For state governments strongly against abortion access, official court rulings seem to hold no power over lawmaking.
After months of investigations, every state looking into Planned Parenthood’s involvement in selling fetal tissue has come up with nothing. Eight of the 20 states that have led investigations didn’t even have enough evidence to start one. And on Tuesday, a Houston grand jury indicted the anti-abortion activists behind the highly-edited videos misleading viewers to believe Planned Parenthood profited off fetal tissue — concluding that they tampered with government evidence and illegally purchased human organs. The jury cleared the local Planned Parenthood staff of any illegal involvement.
However, state officials appear unfazed by these serious allegations — and continue to use the now-discredited videos as their reasoning for pressing ahead with their plans to go after Planned Parenthood.
When did it become OK to base our public policy on false accusations made by people who broke the law?
“The fact remains that the videos exposed the horrific nature of abortion and the shameful disregard for human life in the abortion industry,” Texas Attorney General Ken Paxton told the Houston Press on Monday. “The state’s investigation of Planned Parenthood is ongoing.”
In October, the state announced its plan to halt all state Medicaid reimbursements to Planned Parenthood due to the organization being “no longer capable of performing medical services in a professionally competent, safe, legal and ethical manner.” Again, this major decision was solely based on the activists’ videos. State officials have yet to say if the indictments will impact this plan.
Texas isn’t the only state ignoring the indictment. On Wednesday, the Ohio state Senate will vote on a bill that would effectively defund Planned Parenthood by redirecting state-administered grants — about $1.3 million last year — away from groups that “promote abortion.” The bill was created after the attack videos aired last summer, and used them as the main evidence for defunding the organization, even after Ohio’s attorney general cleared the state’s Planned Parenthood clinics of any unlawful acts.
Women’s health advocates say the bill’s vague wording could unintentionally prevent major health departments in Ohio’s most populated areas from accessing these funds for all forms of care — not just abortions. The bill could ban major Ohio insurers, like Blue Cross Blue Shield, from covering any other health services simply based on the fact that they also cover abortion.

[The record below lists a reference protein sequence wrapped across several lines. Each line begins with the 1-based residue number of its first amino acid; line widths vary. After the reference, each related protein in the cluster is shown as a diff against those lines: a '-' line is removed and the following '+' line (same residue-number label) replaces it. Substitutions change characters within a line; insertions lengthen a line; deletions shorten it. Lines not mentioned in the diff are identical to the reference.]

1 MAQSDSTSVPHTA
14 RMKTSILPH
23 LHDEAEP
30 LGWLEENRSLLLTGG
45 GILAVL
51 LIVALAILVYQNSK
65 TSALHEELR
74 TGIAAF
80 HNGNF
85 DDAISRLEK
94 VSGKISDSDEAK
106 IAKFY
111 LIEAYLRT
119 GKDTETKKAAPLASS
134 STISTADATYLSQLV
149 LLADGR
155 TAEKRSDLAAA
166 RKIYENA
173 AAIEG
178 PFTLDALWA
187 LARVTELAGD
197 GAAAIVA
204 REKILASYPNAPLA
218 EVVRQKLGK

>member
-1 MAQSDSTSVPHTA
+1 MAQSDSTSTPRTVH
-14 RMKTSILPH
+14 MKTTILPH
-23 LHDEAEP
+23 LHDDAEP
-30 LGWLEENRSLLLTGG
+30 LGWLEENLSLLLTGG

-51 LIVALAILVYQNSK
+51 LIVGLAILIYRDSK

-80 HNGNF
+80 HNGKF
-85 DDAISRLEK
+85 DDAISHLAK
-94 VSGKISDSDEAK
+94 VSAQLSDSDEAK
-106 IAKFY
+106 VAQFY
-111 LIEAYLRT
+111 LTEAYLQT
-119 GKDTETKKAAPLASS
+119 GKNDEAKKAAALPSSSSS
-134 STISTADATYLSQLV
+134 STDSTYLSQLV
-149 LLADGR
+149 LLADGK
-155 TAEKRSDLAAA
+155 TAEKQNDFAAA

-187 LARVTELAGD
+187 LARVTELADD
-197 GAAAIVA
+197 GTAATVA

“We know Gov. Kasich and his allies in the legislature have a clear agenda to stop safe and legal abortion in Ohio,” said NARAL Pro-Choice Ohio Executive Director Kellie Copeland in a Wednesday press release. “This legislation shoots past that terrible goal and creates unthinkable collateral damage. Their crusade to punish Planned Parenthood for no good reason will impact thousands of Ohioans who go to city and county health departments for HIV tests, breast and cervical cancer screenings, and medical care to have a healthy pregnancy.”
In a testimony before the state Government Oversight and Reform Committee on Tuesday, NARAL Ohio’s Deputy Director Jaime Miracle questioned the members’ trust in the attack videos — especially after news of the Texas indictment.
“Not one indictment was filed against Planned Parenthood. But here we are, back in this hearing room once again for more hearings on defunding a trusted provider of medical care in our state,” she said.
“When did it become OK to base our public policy on false accusations made by people who broke the law? Why are we here discussing a bill based on ideas promoted by extremists who have spent time in federal prison for attempted fire bombings of abortion clinics?”
The New York Times editorial board echoed Miracle’s statement in a Wednesday column calling for Ohio, Texas, and all other states to “back away from an anti-abortion group that will stop at nothing to attack Planned Parenthood” and drop all legislation against the nonprofit.
“This is a purely political campaign of intimidation and persecution meant to destroy an organization whose mission to serve women’s health care needs the governor abhors,” the board wrote.
This piece initially suggested that the grand jury convicted the two anti-abortion activists. In fact, the jury only indicted them.